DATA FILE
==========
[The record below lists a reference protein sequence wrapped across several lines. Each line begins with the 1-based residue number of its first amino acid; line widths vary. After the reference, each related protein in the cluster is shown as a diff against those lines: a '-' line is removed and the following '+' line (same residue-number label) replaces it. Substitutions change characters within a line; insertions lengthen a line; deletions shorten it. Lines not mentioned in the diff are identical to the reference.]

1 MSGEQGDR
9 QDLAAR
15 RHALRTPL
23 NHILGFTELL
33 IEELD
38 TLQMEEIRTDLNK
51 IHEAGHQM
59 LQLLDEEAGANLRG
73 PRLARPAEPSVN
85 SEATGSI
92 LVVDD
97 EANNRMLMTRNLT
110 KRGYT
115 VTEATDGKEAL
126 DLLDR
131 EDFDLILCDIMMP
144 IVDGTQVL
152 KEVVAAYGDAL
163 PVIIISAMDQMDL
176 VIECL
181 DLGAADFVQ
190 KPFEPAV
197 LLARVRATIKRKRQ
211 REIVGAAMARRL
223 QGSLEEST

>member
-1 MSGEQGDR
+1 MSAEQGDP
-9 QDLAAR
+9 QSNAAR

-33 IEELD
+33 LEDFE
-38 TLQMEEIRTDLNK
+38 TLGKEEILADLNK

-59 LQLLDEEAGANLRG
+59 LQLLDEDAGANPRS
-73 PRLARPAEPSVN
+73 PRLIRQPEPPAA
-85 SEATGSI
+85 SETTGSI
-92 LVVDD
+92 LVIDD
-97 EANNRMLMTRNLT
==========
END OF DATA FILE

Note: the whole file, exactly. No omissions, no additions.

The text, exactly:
[The record below lists a reference protein sequence wrapped across several lines. Each line begins with the 1-based residue number of its first amino acid; line widths vary. After the reference, each related protein in the cluster is shown as a diff against those lines: a '-' line is removed and the following '+' line (same residue-number label) replaces it. Substitutions change characters within a line; insertions lengthen a line; deletions shorten it. Lines not mentioned in the diff are identical to the reference.]

1 MSGEQGDR
9 QDLAAR
15 RHALRTPL
23 NHILGFTELL
33 IEELD
38 TLQMEEIRTDLNK
51 IHEAGHQM
59 LQLLDEEAGANLRG
73 PRLARPAEPSVN
85 SEATGSI
92 LVVDD
97 EANNRMLMTRNLT
110 KRGYT
115 VTEATDGKEAL
126 DLLDR
131 EDFDLILCDIMMP
144 IVDGTQVL
152 KEVVAAYGDAL
163 PVIIISAMDQMDL
176 VIECL
181 DLGAADFVQ
190 KPFEPAV
197 LLARVRATIKRKRQ
211 REIVGAAMARRL
223 QGSLEEST

>member
-1 MSGEQGDR
+1 MSAEQGDP
-9 QDLAAR
+9 QSNAAR

-33 IEELD
+33 LEDFE
-38 TLQMEEIRTDLNK
+38 TLGKEEILADLNK

-59 LQLLDEEAGANLRG
+59 LQLLDEDAGANPRS
-73 PRLARPAEPSVN
+73 PRLIRQPEPPAA
-85 SEATGSI
+85 SETTGSI
-92 LVVDD
+92 LVIDD
-97 EANNRMLMTRNLT